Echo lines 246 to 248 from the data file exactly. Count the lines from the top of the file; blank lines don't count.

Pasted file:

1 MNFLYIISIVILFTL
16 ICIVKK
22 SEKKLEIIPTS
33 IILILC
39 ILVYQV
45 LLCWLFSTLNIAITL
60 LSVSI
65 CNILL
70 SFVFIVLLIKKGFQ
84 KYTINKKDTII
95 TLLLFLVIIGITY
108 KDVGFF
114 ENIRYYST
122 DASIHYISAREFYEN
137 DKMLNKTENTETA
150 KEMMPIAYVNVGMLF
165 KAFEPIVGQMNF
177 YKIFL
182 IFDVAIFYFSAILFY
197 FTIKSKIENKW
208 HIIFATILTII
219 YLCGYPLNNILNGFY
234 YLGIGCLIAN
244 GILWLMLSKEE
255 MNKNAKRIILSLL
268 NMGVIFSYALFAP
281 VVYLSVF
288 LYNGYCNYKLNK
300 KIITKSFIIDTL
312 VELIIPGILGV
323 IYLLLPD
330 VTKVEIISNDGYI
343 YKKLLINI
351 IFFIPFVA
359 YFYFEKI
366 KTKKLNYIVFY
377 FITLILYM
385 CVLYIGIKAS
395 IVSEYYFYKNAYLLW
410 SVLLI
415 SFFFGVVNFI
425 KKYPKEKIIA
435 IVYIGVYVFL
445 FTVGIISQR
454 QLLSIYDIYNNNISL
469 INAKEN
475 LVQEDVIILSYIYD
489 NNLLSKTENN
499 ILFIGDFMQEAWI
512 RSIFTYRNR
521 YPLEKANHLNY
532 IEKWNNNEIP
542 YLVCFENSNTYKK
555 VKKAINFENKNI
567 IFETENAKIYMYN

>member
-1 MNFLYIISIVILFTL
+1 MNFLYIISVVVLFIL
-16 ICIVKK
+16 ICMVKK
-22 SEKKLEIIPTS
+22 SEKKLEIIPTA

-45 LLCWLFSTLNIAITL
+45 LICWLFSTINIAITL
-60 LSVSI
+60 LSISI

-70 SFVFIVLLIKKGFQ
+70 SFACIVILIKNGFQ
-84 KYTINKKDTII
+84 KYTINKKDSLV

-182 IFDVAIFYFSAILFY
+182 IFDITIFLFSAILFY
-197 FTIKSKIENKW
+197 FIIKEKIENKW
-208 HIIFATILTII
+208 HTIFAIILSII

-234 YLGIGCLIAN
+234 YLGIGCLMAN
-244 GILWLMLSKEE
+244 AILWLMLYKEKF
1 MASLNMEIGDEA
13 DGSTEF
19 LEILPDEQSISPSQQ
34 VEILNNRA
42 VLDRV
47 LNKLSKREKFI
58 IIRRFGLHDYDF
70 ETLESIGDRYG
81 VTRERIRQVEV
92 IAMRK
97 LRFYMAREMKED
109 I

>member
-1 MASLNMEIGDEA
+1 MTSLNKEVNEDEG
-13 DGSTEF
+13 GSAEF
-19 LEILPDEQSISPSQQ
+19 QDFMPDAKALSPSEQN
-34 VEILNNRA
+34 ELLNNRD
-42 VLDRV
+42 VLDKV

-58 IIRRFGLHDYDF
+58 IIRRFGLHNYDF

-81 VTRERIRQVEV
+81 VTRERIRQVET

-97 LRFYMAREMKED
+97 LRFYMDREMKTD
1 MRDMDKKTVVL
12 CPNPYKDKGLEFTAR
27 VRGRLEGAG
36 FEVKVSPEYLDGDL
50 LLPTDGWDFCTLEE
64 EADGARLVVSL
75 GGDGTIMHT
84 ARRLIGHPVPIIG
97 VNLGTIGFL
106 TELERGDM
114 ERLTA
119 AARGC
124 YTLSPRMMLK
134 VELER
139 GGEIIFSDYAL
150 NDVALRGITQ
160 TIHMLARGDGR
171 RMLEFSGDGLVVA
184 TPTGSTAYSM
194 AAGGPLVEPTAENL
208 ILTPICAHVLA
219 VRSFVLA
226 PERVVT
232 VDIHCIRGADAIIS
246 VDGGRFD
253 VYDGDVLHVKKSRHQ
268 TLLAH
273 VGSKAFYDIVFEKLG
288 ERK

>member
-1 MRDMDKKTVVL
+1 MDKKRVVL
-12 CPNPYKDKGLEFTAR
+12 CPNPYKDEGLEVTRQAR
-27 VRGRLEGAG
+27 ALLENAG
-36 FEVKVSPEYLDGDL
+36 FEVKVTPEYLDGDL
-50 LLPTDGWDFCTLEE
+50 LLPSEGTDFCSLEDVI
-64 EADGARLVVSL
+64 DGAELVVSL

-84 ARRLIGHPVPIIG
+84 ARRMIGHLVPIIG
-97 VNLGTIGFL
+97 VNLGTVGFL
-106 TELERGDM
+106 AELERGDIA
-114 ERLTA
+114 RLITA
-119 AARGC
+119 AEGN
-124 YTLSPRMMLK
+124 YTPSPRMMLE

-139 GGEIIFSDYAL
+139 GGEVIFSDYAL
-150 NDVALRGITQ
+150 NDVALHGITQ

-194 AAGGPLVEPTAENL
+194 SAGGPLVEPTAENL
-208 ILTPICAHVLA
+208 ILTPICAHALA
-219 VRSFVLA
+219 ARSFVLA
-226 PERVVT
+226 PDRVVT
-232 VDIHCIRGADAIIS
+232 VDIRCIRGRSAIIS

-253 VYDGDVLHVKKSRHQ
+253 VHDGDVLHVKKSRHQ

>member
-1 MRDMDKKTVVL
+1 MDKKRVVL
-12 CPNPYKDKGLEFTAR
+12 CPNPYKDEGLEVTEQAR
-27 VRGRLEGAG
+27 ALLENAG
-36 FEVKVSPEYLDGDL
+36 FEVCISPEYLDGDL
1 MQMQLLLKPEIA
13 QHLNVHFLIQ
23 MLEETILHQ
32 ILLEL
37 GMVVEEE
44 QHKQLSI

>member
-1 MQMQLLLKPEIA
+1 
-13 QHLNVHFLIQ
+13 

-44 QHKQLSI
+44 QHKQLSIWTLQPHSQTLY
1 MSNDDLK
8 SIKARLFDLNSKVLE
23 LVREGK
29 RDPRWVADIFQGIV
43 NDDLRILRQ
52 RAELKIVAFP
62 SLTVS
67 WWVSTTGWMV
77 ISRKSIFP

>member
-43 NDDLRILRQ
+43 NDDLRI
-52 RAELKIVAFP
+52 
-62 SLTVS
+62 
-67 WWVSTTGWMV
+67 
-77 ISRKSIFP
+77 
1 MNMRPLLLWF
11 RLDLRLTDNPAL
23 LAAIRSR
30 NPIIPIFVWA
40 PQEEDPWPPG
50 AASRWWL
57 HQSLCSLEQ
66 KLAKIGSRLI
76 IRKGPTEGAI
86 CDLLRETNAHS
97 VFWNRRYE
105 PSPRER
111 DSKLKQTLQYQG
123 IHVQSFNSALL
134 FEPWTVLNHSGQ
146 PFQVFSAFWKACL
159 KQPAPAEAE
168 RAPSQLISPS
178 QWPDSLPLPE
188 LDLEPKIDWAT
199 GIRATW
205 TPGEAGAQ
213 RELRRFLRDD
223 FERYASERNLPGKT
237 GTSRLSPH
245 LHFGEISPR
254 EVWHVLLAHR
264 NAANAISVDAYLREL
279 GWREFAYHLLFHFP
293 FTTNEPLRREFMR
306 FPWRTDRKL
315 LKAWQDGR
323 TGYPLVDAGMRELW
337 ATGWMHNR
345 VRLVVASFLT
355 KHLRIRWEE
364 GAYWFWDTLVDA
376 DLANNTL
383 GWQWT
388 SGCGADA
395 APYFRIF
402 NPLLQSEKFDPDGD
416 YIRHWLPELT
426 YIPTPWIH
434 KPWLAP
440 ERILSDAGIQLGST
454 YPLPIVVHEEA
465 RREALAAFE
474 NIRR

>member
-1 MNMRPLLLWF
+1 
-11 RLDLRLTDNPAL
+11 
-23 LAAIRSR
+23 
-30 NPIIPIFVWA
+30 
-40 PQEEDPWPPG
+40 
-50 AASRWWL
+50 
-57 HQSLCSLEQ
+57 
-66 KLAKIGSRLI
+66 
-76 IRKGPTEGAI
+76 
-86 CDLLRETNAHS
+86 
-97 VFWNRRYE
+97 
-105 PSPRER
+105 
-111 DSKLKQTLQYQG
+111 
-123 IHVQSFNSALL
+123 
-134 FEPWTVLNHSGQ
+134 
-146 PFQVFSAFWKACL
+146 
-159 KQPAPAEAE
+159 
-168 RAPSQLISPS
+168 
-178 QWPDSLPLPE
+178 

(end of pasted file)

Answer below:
237 GTSRLSPH
245 LHFGEISPR
254 EVWHVLLAHR